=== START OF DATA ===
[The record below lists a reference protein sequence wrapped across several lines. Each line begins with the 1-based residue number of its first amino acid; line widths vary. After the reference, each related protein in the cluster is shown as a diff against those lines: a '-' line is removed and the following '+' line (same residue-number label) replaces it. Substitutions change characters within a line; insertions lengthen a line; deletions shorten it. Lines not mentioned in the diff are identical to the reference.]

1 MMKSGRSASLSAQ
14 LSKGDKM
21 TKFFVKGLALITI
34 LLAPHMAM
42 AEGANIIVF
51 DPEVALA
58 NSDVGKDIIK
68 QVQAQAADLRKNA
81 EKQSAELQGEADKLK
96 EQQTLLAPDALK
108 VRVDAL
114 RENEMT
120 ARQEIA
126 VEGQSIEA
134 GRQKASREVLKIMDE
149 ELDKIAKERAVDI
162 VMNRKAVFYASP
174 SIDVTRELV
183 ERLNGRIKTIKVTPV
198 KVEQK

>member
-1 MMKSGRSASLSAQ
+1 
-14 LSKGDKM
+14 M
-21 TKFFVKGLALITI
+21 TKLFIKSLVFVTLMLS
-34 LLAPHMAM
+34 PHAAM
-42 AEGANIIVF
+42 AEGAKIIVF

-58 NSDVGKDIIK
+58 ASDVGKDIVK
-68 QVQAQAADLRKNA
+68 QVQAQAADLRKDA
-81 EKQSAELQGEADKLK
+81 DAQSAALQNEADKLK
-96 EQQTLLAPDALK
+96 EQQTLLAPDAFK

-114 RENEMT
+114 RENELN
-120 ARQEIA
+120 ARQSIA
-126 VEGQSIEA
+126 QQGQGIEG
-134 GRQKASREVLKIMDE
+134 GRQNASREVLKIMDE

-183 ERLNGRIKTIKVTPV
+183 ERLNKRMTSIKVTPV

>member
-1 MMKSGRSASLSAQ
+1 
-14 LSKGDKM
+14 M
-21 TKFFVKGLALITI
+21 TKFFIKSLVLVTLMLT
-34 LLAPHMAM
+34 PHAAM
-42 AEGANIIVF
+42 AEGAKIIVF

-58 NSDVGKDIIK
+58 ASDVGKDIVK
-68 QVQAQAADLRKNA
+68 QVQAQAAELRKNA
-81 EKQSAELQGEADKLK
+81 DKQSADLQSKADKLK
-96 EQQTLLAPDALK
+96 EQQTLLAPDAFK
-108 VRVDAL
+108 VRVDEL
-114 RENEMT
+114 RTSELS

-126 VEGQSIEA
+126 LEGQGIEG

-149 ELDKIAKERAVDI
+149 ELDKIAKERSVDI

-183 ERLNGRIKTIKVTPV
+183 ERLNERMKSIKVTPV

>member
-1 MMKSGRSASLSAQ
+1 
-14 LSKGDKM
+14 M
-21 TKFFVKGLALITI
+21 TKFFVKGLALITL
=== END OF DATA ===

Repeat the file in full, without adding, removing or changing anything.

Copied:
[The record below lists a reference protein sequence wrapped across several lines. Each line begins with the 1-based residue number of its first amino acid; line widths vary. After the reference, each related protein in the cluster is shown as a diff against those lines: a '-' line is removed and the following '+' line (same residue-number label) replaces it. Substitutions change characters within a line; insertions lengthen a line; deletions shorten it. Lines not mentioned in the diff are identical to the reference.]

1 MMKSGRSASLSAQ
14 LSKGDKM
21 TKFFVKGLALITI
34 LLAPHMAM
42 AEGANIIVF
51 DPEVALA
58 NSDVGKDIIK
68 QVQAQAADLRKNA
81 EKQSAELQGEADKLK
96 EQQTLLAPDALK
108 VRVDAL
114 RENEMT
120 ARQEIA
126 VEGQSIEA
134 GRQKASREVLKIMDE
149 ELDKIAKERAVDI
162 VMNRKAVFYASP
174 SIDVTRELV
183 ERLNGRIKTIKVTPV
198 KVEQK

>member
-1 MMKSGRSASLSAQ
+1 
-14 LSKGDKM
+14 M
-21 TKFFVKGLALITI
+21 TKLFIKSLVFVTLMLS
-34 LLAPHMAM
+34 PHAAM
-42 AEGANIIVF
+42 AEGAKIIVF

-58 NSDVGKDIIK
+58 ASDVGKDIVK
-68 QVQAQAADLRKNA
+68 QVQAQAADLRKDA
-81 EKQSAELQGEADKLK
+81 DAQSAALQNEADKLK
-96 EQQTLLAPDALK
+96 EQQTLLAPDAFK

-114 RENEMT
+114 RENELN
-120 ARQEIA
+120 ARQSIA
-126 VEGQSIEA
+126 QQGQGIEG
-134 GRQKASREVLKIMDE
+134 GRQNASREVLKIMDE

-183 ERLNGRIKTIKVTPV
+183 ERLNKRMTSIKVTPV

>member
-1 MMKSGRSASLSAQ
+1 
-14 LSKGDKM
+14 M
-21 TKFFVKGLALITI
+21 TKFFIKSLVLVTLMLT
-34 LLAPHMAM
+34 PHAAM
-42 AEGANIIVF
+42 AEGAKIIVF

-58 NSDVGKDIIK
+58 ASDVGKDIVK
-68 QVQAQAADLRKNA
+68 QVQAQAAELRKNA
-81 EKQSAELQGEADKLK
+81 DKQSADLQSKADKLK
-96 EQQTLLAPDALK
+96 EQQTLLAPDAFK
-108 VRVDAL
+108 VRVDEL
-114 RENEMT
+114 RTSELS

-126 VEGQSIEA
+126 LEGQGIEG

-149 ELDKIAKERAVDI
+149 ELDKIAKERSVDI

-183 ERLNGRIKTIKVTPV
+183 ERLNERMKSIKVTPV

>member
-1 MMKSGRSASLSAQ
+1 
-14 LSKGDKM
+14 M
-21 TKFFVKGLALITI
+21 TKFFVKGLALITL